One of us always needed to have a steady paycheck to make life run, and the other could go out and make a difference in whatever they wanted to do. The public came and helped a ton with Hop Scholar, cleaning it out and rebuilding. I built all of the whiskey bar afterwards.

QUESTION: How do you juggle doing it all?

HAYDEN: You hire great people. If you don’t surround yourself with great people, you won’t be there. You just get up; you don’t sleep a lot. Now that it’s all built, I sleep like a baby. But there’s still stuff to be done.

Everybody here does a great job. We only hire people who want to do more in life. If someone wants to be a bartender for life, we tell them to go to Chili’s. We want people who want to go on to do other things, and it’s a great job for that. Get people who want to do more, and they’ll do a great job. Our clinic is the same way. They have to aspire to do more. You don’t want to be complacent.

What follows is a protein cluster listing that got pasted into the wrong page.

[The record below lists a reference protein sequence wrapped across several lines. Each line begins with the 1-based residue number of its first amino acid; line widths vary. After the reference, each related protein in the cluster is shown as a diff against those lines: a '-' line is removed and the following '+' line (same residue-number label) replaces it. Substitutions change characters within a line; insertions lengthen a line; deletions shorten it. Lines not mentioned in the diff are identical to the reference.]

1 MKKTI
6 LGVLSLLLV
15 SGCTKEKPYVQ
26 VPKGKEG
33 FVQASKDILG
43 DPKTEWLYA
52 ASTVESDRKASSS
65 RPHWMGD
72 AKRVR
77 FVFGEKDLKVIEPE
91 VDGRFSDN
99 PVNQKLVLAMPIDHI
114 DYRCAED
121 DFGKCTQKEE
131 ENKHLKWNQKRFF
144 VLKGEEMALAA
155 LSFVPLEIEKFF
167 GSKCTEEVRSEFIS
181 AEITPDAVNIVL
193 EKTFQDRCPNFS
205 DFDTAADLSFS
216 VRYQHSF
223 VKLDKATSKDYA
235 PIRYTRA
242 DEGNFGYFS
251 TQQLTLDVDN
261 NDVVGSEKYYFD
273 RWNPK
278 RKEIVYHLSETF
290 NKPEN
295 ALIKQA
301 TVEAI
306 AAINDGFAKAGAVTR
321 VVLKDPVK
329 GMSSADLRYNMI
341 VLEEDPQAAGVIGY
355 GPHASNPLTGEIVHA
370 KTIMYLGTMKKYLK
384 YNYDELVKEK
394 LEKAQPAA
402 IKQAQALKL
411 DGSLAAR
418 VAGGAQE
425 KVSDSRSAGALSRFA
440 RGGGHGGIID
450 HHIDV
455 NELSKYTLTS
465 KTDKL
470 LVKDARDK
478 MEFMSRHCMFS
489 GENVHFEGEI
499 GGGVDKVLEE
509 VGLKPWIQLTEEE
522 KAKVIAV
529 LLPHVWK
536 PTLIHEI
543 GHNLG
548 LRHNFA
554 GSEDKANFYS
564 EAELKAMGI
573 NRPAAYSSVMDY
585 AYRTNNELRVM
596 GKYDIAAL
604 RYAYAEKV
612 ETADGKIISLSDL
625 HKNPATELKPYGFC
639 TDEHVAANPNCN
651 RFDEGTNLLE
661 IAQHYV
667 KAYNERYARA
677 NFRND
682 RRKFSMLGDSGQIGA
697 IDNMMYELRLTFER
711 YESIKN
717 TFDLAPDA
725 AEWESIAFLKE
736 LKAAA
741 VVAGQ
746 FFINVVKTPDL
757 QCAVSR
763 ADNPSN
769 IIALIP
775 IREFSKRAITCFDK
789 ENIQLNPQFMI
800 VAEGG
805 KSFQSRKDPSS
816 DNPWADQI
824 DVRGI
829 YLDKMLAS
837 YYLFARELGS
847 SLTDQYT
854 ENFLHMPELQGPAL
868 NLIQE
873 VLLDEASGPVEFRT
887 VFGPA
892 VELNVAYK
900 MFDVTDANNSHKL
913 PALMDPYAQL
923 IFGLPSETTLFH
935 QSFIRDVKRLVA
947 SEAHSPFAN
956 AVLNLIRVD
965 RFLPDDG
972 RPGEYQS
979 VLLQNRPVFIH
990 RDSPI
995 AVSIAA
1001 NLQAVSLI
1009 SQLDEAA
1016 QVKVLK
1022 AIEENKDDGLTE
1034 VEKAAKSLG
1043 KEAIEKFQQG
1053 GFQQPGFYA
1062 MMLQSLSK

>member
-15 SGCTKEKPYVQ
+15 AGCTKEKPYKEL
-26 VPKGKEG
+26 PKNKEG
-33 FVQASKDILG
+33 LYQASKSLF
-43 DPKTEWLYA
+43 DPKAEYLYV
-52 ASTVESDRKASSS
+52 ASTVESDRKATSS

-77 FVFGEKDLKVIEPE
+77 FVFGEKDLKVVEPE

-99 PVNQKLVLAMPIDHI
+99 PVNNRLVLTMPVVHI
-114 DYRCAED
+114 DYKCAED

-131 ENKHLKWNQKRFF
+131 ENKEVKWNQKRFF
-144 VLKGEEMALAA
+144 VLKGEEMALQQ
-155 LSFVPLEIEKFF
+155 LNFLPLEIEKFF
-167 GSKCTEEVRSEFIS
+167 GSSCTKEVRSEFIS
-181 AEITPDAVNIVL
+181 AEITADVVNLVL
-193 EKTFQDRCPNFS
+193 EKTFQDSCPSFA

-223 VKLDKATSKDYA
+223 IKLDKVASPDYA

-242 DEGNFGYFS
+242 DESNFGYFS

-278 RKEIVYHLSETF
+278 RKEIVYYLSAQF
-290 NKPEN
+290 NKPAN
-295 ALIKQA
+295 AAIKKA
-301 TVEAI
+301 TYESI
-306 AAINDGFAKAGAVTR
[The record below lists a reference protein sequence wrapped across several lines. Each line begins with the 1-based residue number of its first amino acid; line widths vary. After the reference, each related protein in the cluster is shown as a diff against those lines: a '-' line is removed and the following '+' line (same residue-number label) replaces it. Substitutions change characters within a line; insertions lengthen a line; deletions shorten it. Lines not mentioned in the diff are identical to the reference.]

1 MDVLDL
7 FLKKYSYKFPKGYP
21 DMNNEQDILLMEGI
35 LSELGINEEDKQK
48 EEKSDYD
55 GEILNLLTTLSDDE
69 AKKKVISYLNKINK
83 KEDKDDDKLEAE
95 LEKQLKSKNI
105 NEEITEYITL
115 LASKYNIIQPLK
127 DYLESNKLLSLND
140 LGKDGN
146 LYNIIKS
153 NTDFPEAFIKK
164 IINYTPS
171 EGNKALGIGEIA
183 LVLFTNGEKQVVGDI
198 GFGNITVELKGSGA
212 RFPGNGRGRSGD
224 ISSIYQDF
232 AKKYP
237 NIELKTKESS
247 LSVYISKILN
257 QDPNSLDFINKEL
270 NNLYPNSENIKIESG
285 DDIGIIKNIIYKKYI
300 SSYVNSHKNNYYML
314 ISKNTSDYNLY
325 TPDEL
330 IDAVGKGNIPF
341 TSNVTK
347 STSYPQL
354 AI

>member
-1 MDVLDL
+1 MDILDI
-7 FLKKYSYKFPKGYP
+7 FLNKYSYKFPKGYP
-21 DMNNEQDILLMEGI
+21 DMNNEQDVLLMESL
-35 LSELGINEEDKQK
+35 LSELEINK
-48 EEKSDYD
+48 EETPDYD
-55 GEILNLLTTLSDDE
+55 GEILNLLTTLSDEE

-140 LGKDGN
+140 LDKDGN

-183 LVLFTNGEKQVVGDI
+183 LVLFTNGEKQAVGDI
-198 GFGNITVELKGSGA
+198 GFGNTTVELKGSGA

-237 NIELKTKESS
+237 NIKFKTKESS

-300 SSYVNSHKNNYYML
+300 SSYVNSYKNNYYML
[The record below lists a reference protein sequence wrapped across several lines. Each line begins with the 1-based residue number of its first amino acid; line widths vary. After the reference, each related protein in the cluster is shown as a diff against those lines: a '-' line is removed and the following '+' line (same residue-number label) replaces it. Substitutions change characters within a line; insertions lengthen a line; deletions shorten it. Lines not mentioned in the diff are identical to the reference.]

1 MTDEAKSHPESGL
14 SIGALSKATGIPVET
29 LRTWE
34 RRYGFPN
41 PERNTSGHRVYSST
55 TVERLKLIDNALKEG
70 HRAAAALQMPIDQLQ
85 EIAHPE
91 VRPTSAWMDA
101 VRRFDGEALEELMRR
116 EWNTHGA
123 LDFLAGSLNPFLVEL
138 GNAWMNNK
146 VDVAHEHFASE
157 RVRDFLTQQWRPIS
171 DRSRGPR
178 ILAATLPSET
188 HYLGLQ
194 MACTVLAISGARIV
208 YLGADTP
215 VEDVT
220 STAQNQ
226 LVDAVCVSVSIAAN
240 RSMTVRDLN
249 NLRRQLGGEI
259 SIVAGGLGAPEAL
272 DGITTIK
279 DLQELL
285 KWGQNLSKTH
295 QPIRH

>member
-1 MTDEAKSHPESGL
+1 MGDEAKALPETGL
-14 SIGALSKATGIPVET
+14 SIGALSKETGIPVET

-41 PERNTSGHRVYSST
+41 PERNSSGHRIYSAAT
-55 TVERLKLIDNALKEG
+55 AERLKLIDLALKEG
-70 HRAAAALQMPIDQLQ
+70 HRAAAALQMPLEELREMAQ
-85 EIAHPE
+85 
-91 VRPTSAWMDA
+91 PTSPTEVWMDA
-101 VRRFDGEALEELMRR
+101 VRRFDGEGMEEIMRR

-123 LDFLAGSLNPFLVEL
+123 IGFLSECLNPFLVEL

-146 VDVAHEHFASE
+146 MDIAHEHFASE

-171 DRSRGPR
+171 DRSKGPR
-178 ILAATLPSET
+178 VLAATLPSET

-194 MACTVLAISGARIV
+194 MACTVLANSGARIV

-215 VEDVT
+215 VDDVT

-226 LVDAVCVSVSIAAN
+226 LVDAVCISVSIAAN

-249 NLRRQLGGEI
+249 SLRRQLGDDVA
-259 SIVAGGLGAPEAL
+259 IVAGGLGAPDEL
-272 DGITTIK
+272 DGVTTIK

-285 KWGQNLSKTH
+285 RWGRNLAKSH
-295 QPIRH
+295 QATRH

QUESTION: What’s your favorite thing about being an entrepreneur?

HAYDEN: One of my favorite things is being here at 3 or 4 in the morning and looking around, and saying “I did that.” Then, seeing old pictures of it, to see how it has developed. It’s fun to watch it grow, and now you kind of set it free and see what it does.

It’s stressful, it’s way easier to work for somebody else and know the paycheck is going to be there. It’s tough, and when bad things happen to employees you want to try to help them. You feel responsible.